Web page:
Due to hospital COVID policies, Mat-Su Regional Medical Center won’t allow family members or friends to visit with ailing patients. This has created heightened anxiety for friends and relatives whose only access to loved ones is limited to phone or video conferencing.

Like many hospitals in Alaska and around the nation, those wishing to visit a patient over age 18 are largely banned from doing so at Mat-Su Regional. There are exceptions for women giving birth and for those at the very end of life. Some allowances may also be permitted for patients with disabilities or special needs. These, however, are reviewed on a case-by-case basis, in accordance with current hospital policy.

For Mat-Su resident Cindy Hite, the inability to visit her husband has caused heightened tension with hospital nurses and staff.

Her husband Kevin Hite checked into Mat-Su Regional on Sept. 9 after struggling with COVID for five days. Cindy’s request that he be given Ivermectin was denied – a trend playing out across Alaska and much of the nation.

I am being denied access to my husband now,” she said. I’m not allowed to talk to him on the phone or Facetime him.

Instead, Kevin received remdesivir and steroid treatments. Within 10 days he was in the ICU and on a ventilator. He has since suffered from brain damage, according to Cindy, and two days ago she got to see him in person for one hour to approve a tracheotomy.

Cindy, who has power of attorney for her husband, acknowledges that she has had several heated conversations in which she yelled at nurses over the past week, much of it centering on her attempts to get more information about her husband’s deteriorating health or to set up Facetime visits.

On Oct. 14, Cindy said the hospital informed her that she would no longer be permitted to speak with Kevin on the phone or through video conferencing, unless he explicitly requested it. Complicating this arrangement is the fact that Kevin has limited ability to communicate and is occasionally under sedation. Additionally, nurses, who are with Keven 24/7 will no longer set up the online interactions. Now only the doctor, who sees him intermittently, will arrange these visits as time permits, Cindy said.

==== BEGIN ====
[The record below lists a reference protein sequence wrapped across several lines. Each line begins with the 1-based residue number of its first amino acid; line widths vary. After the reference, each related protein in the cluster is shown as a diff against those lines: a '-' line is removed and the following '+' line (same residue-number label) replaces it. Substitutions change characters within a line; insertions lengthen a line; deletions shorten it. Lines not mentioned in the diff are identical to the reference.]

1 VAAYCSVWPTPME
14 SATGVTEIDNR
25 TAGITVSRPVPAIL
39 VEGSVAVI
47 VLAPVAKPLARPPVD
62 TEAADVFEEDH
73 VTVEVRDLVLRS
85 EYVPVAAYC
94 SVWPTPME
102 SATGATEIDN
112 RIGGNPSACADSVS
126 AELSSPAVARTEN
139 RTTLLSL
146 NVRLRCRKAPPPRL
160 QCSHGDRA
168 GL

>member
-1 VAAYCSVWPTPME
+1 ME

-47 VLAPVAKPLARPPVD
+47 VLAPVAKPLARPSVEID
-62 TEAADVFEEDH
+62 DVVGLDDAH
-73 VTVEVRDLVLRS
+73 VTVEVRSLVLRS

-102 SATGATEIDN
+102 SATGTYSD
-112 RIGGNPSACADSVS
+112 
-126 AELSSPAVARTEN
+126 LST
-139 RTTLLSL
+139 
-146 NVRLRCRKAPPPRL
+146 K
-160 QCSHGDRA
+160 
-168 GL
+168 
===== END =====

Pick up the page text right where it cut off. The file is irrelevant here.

“He can’t move, and he can’t talk,” she noted. “But supposedly he is independent enough to tell them he wants to Facetime me?”

They become a hostage, a prisoner, being coerced into treatments they don’t want.

Previously, Cindy and Kevin’s extended family would Facetime for up to six hours at a time – maintaining at least some level of contact and interaction.

In a phone recording which Cindy shared with the Watchman, hospital staff tell her that, due to her past negative interactions with nurses and ICU staff, they would no longer provide health updates about her husband or arrange Facetime visits. That now has to go through Kevin’s doctor.

Multiple calls by the Watchman for comment from the hospital were never returned.

On Oct. 14, Cindy waited 12 hours before getting any information about her husband. Finally, she asked an Alaska State Trooper to call and check on his status. Late that night the hospital contacted her for an update.

“I am being denied access to my husband now,” she said. “I’m not allowed to talk to him on the phone or Facetime him. I’m not allowed to see him, period. I’m not allowed to speak to a nurse. I am only allowed to talk to a doctor when he calls me.”

This makes it extremely difficult to make medical decisions for her husband, she said.

“I’m his legal guardian,” Cindy explained. “I need to be able to evaluate him to make the appropriate decisions for him.”

She said the lack of access makes her feel like her husband is a prisoner.

“They become a hostage, a prisoner, being coerced into treatments they don’t want,” she said of patients who don’t have family advocates. “They’re in a COVID brain fog and can’t think for themselves and they have no one there who can help them make those decisions.”

It’s unclear how much longer Mat-Su Regional will maintain its current ban on visitations. While the Mat-Su Borough continues to have high case counts, COVID hospitalization have dropped significantly over the past two weeks. As of Oct. 16, the state’s COVID dashboard showed that the Mat-Su has had just three people hospitalize due to COVID in October with no deaths.

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Mat-Su hospital denies wife ability to call or video conference with ailing husband

Joel Davidson
Joel is Editor-in-Chief of the Alaska Watchman. Joel is an award winning journalist and has been reporting for over 20 years, He is a proud father of 8 children, and lives in Palmer, Alaska.